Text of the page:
Mitt Romney's wealth in spotlight again after tax probe

New evidence of Republican candidate's low payments follows poor TV ratings

The source of Mitt Romney's personal wealth continues to generate awkward headlines after it emerged that regulators have subpoenaed Bain Capital, the private equity firm he once headed, during an investigation into its tax arrangements.

New York's Attorney General, Eric Schneiderman, is seeking internal documents that will establish whether Bain – along with 11 other firms – has been forgoing management fees in favour of investments in the funds which they manage. Investments are taxed at a far lower rate than ordinary income.

The practice falls into a legal grey area. Some lawyers consider it an aggressive but legitimate means of tax avoidance; others believe it strays beyond the bounds of legality. Bain Capital is believed to have used it to avoid paying around $220m (£138m) in taxes, according to The New York Times, which broke news of the subpoena at the weekend.

Mr Romney left Bain over a decade ago, but continues to profit handsomely from his ties to the firm, and in the past two years earned roughly $13m from his share of its profits. A spokesman yesterday insisted the tax strategy at the centre of Mr Schniederman's probe is "a totally legal practice".

Mr Romney's financial arrangements have been an electoral talking point for months. The Republican candidate, believed to be worth upwards of $250m, continues to ignore calls to follow the protocol followed by almost every modern predecessor by releasing up to a decade's worth of his federal tax returns.

Instead, his campaign has published information relating to just the past two years. It reveals Mr Romney has a Swiss bank account, squirrels some of his fortune away in such tax havens as the Cayman Islands, and last year paid 15 per cent tax, roughly half the rate of a middle-class American.

Democrats have used the issue to vilify the Republican, portraying him as a predatory capitalist whose wealth puts him out of touch with ordinary voters. They have speculated that in recent years the multimillionaire may have paid almost no income tax.

Mr Schniederman's subpoena, which was filed in July, gives further legs to that narrative. Critics, who point out that the Attorney General is a Democrat, have argued that the entire investigation is politically motivated.

There are nonetheless signs that negative attacks against Mr Romney are working. TV ratings for last week's Republican convention in Tampa were down 30 per cent from 2008, and early polls have put his post-convention "bounce" at between zero and four per cent, which is at the lower end of expectations.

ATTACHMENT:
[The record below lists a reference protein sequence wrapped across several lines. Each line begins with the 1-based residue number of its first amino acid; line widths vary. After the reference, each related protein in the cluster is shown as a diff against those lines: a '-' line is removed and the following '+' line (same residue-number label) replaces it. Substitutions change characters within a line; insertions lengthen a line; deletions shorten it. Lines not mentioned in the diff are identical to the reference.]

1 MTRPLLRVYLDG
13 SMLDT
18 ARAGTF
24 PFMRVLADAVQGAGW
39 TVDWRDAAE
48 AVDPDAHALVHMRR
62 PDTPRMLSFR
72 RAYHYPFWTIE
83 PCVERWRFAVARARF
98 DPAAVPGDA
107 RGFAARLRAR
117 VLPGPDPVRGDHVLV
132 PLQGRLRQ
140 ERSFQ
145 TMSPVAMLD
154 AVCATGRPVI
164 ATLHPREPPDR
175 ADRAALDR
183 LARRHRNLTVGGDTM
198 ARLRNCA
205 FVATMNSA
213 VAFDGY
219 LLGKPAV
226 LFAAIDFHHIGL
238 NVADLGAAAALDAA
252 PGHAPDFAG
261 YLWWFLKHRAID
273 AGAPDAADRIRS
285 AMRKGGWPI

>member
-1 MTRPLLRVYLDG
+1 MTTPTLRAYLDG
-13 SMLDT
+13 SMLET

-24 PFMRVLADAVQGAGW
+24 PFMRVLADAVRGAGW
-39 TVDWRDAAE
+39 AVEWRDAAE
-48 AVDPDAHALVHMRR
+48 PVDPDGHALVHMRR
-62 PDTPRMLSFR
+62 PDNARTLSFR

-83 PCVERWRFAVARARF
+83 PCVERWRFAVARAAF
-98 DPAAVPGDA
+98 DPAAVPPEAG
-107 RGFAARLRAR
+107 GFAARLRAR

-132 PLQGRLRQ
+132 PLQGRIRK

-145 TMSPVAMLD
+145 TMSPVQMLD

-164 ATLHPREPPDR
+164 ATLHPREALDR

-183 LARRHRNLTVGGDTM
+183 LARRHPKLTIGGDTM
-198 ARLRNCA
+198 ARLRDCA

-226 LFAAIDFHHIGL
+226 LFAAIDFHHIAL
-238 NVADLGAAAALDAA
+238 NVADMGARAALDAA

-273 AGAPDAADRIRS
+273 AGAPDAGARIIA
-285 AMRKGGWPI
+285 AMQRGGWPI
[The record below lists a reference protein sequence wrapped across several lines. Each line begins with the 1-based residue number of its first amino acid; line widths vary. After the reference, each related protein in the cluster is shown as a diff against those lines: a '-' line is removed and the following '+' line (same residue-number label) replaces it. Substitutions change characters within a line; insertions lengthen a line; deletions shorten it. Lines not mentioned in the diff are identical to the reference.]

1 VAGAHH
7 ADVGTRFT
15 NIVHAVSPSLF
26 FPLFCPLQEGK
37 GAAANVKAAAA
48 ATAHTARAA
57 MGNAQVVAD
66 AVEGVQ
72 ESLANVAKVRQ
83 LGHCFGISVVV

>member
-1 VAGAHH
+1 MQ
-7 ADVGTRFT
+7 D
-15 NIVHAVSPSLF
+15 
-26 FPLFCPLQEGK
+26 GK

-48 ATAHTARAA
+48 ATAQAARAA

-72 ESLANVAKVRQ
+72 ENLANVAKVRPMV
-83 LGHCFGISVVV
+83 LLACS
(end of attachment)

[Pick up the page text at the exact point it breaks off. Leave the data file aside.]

Though Romney is believed to have performed competently, there is little sign that Tampa will result in a sea-change in this election. His speech accepting the Republican nomination was overshadowed by coverage of Clint Eastwood's bizarre appearance, in which he conducted a rambling conversation with an empty chair. Vice-presidential candidate Paul Ryan was meanwhile criticised by fact-checking organisations for a string of alleged inaccuracies in his speech.

On Saturday, the Republican ticket faced further embarrassment when Mr Ryan admitted that he "misspoke" in a recent interview, when he claimed to have completed a marathon in "two hours fifty-something". An investigation by Runner's World magazine had established that the candidate, a self-proclaimed fitness fanatic, had in fact only finished one marathon, in 1990. It took him more than four hours.

The mis-steps have delighted the Obama camp, which this week touches down in Charlotte, North Carolina, for the Democratic convention. However, the event also presents them with a pertinent challenge: after months of negative campaigning, they must outline a positive vision for their candidate's second term.

Highlights of the three-day event, which begins tomorrow, include a scheduled speech by Elizabeth Warren, the party's senatorial candidate in Massachusetts, who has been a stern critic of Wall Street excess, and an appearance by Bill Clinton.

What's brewing in the President's basement

When he puts his feet up at the end of another long, hard day, Barack Obama likes nothing better than to blow the top from a cold glass of home-made novelty beer.

The White House has released recipes for two home-brews to have come out of a micro-brewery which the President has established in his basement.

One is a light honey ale made from high-end hops imported from Kent and honey from the beehive on Obama's south lawn. The other, a Honey Porter, gets a darker, heavier texture from a dose of chocolate malt.

The recipes, along with a video showing the beer-making process, were revealed on the White House website after 25,000 people signed a petition asking to read them.

Start your day with The Independent, sign up for daily news emails